• Why do you want Mathematica to ignore the extra digits? It seems to me like there is no case where you would want this, as it only reduces your accuracy. However, given your specific use we might be able to tailor a solution to your needs. – 2012rcampion Jan 25 '15 at 6:35
• @GeorgePapadopoulos With that in mind I think I know how to approach this now. I'll update my answer in the morning tomorrow. – 2012rcampion Jan 25 '15 at 6:44
• Thanks. As it stands it does not work. I do not want Mathematica to 'retain knowledge' of the extra digits. I am writing an exam, and want to simulate the effects of students rounding. I had come across SetPrecision before, but it does not work. Using your example shows why: In[]=1.004,2%,SetPrecision[%, 3],0.5% Out[]=1.004. If SetPrecision worked as desired, we should have Out[]=1.005 because I want to actually carry this error. Your last function also doesn't work in all cases, for example: round[-0.008445,3] produces `-0.00844' which is incorrect. – George Papadopoulos Jan 25 '15 at 6:46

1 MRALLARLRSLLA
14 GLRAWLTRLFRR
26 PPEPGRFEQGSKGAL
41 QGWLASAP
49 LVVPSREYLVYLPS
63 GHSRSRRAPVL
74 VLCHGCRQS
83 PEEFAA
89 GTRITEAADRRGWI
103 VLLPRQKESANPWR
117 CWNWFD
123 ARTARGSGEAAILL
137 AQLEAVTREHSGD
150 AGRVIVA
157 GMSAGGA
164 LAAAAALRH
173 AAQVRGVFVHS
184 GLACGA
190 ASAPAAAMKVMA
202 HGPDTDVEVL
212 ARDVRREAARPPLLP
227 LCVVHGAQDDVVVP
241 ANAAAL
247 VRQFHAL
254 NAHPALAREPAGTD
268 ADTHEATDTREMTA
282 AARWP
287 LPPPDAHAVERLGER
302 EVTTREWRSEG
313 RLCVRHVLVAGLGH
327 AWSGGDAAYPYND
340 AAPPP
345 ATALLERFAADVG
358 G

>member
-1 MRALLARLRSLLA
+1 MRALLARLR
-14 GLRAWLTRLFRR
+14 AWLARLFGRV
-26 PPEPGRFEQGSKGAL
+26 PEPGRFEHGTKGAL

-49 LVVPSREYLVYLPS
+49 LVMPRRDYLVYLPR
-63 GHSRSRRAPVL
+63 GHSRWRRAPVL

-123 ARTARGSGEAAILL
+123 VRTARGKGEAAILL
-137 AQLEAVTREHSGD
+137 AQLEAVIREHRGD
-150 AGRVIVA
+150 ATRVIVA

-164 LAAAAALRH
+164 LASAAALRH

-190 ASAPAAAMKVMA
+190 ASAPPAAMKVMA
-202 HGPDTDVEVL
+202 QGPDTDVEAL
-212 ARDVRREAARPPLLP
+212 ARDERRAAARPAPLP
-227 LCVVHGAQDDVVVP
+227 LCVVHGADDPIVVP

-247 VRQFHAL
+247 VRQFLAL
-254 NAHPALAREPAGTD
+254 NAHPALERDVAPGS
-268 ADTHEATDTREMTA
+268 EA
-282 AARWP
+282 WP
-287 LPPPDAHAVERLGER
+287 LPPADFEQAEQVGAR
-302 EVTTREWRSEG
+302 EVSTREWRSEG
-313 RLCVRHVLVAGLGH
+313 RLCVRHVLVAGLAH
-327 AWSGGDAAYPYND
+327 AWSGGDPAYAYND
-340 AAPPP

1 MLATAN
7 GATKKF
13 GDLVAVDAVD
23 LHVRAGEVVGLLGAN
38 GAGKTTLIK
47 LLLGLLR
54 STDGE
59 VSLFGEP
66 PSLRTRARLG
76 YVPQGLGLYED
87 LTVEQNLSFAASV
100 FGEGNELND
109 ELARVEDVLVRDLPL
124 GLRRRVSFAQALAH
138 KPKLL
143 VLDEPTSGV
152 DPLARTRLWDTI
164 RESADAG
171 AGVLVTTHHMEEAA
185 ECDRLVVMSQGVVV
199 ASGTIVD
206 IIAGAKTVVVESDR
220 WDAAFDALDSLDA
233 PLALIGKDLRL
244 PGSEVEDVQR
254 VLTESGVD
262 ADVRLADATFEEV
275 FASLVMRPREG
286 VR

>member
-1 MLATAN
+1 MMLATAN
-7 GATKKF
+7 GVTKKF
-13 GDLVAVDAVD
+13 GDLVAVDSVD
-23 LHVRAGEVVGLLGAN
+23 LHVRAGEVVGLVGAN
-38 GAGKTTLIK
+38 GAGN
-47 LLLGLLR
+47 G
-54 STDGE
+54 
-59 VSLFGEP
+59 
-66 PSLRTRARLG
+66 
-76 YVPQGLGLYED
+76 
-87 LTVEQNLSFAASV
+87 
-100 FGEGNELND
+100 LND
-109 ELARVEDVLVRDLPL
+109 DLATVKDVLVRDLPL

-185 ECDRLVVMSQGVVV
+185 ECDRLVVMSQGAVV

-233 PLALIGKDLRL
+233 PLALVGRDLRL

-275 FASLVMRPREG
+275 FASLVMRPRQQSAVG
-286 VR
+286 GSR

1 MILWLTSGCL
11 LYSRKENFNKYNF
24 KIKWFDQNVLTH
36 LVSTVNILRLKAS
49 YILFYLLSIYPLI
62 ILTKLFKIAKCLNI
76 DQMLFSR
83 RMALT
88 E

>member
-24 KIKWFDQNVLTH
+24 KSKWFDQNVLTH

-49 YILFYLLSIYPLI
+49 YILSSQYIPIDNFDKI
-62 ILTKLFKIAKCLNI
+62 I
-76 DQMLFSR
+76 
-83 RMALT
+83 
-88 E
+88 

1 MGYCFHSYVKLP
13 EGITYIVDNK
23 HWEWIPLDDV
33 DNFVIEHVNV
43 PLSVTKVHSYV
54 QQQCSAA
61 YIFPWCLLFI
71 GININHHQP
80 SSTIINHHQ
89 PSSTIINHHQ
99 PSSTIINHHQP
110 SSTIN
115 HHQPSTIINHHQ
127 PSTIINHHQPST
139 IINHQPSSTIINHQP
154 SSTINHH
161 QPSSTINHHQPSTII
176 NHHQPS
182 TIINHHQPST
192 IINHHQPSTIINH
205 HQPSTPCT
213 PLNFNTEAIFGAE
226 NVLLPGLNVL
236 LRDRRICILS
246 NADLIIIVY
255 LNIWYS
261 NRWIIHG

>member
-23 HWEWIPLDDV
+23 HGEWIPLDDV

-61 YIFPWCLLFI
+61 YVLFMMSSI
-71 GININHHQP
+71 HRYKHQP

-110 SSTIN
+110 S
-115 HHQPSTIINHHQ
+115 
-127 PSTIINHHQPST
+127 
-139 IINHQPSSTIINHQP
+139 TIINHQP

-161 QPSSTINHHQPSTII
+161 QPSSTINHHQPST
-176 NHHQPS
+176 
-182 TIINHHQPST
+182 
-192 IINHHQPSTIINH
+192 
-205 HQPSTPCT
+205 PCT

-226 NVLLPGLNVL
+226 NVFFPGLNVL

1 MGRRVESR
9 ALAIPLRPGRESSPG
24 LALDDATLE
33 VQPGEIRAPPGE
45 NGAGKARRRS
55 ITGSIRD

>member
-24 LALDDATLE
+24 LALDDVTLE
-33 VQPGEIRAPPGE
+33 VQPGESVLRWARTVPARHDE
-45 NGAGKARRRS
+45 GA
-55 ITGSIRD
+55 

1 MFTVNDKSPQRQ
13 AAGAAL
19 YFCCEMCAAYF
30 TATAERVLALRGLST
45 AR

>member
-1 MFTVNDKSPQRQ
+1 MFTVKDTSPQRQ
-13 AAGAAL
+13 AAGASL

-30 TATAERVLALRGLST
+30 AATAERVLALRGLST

• @2012rcampion: There are many occasions where we want to preserve only a few digits, for example cutting and pasting a large output into a Manipulate as a fixed matrix, where only a few digits of precision are necessary. – David G. Stork Jan 25 '15 at 7:22
• @George not really relevant to the question, but IMO it would be more helpful for the students if they were told that, if they aren't prepared to do the error analysis at least semi-rigorously (i.e., not using the wildly inaccurate "significant figures" method), then they had better not round intermediate results, and must keep plenty of guard digits throughout the calculation. This would make your life easier by allowing you to mark any incorrect answer as incorrect, rather than having to guess what results could potentially have been produced by premature rounding. What do you think? – Oleksandr R. Jan 26 '15 at 1:01